Suboxone vs methadone: Which is best for treating opioid addiction?

When it comes to Suboxone vs methadone, which one is preferred in addiction treatment for opioid addiction?

Methadone, also know by the brand names Dolophine and Methadose, has been used for decades to treat opioid addiction. It has also been used as an effective pain management drug. Suboxone is a combination of buprenorphine and naloxone. It is also used to treat opioid dependence and addiction. Both drugs are highly effective in helping people to quit dangerous street opiates. Is one clearly better than the other?

Methadone, the gold standard for medication-assisted treatment of opiate addiction.

While Suboxone is relatively new to the field of addiction treatment, methadone has been used to help heroin addicts get clean since the 60s. Not only has it stood the test of time, methadone is also known have a 75% success rate, compared to Suboxone’s 50% success rate in treating opiate addiction. So, why don’t all patients addicted to opioids go to a methadone clinic?

The downsides of methadone.

Methadone works, but it is also potentially dangerous. The risk of overdose is high. Because of this risk, methadone is dispensed at special clinics where patients must come in every day to take their daily dose under observation. While patients can earn take-home doses over time, most patients go nearly every single day, early in the morning. Because of the risk of diversion and overdose, methadone is a highly controlled drug with many restrictions. Most doctors cannot prescribe it for opiate addiction treatment.

Suboxone is safer than methadone.

Heroin addicts and people addicted to other opiates now have more choices. They can choose to go to a Suboxone doctor for treatment as an alternative. Because Suboxone is safer than methadone, it is not as tightly controlled. Hence, more doctors are allowed to prescribe it. It is also considered safe for patients to fill their own prescriptions and take the medication on their own without observation. Because of this, patients can get up to a one month supply of Suboxone.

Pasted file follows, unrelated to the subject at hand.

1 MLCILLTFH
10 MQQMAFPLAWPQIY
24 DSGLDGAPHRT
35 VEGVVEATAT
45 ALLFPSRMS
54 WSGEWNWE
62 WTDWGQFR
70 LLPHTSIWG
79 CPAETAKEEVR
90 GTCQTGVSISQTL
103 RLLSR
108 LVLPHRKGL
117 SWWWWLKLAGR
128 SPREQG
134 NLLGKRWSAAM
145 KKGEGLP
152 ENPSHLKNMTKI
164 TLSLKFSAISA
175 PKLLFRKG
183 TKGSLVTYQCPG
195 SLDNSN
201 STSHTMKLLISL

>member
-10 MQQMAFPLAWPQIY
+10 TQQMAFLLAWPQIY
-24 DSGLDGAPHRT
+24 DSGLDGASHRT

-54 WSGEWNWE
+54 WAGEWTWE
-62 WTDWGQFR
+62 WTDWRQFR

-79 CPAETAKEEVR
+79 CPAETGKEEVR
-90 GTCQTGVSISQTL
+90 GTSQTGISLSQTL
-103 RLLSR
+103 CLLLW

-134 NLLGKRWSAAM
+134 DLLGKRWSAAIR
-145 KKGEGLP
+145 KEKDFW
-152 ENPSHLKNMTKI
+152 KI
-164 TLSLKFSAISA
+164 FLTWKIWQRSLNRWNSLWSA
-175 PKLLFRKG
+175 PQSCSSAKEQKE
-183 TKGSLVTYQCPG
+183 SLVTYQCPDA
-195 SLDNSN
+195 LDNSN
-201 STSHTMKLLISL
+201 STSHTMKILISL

Why would methadone still be used over Suboxone?

Suboxone, or buprenorphine-naloxone, is a unique medication that works as an opiate agonist and a blocker at the same time. Because of this, patients must wait for hours after their last dose of heroin or other opiates before starting buprenorphine. This waiting time can be as long as 24 hours. In some cases, it can be even longer. And, in some cases, Suboxone just doesn’t work. Heroin on the streets is now stronger than ever. It is also now often contaminated with fentanyl, a super potent synthetic opioid. Because of these issues, methadone is still the best choice for some patients. They do not have to wait or go into opioid withdrawal to get started in a methadone treatment program.

So, which drug is best? Suboxone or methadone?

While methadone is clearly better for some patients, I believe that overall, buprenorphine is the better choice for most people. It is safer and has less side effects. Buprenorphine is also more convenient since the patient can get up to a month-long prescription. It is more compatible with daily activities of living. And, patients have mental clarity and few, if any, cravings. They often report feeling as if they are back to normal when they take their Suboxone. By not having to visit the methadone clinic every day, they are not forced to face this daily reminder of their opioid addiction. In fact, there are now monthly injectable and implantable forms of buprenorphine. With these new, long-acting formulations, patients do not even have to take daily medicine.

When it comes to Suboxone, how do the buprenorphine and naloxone ingredients interact with opioid receptors?

Buprenorphine is both a partial opioid agonist and an opioid antagonist. This means that it both blocks and activates the opioid receptors. This is what gives buprenorphine its unique properties and why it is both safe and effective in treating substance abuse with opiates and opioids. Naloxone is included in Suboxone to act as an abuse deterrent to prevent the abuse of Suboxone.

Why don’t the drug companies make a methadone and naloxone combination?

This is a good question. It is certainly being studied and considered. The main reason that it has not already been done is that most patients must go to a specialized clinic every day to take their methadone dose under observation. Since naloxone would be included as an abuse deterrent, it would not be that useful since there is little opportunity for methadone abuse, since the patients are being watched while they take each daily dose. Still, we very well may see a methadone-naloxone combination drug in the near future.

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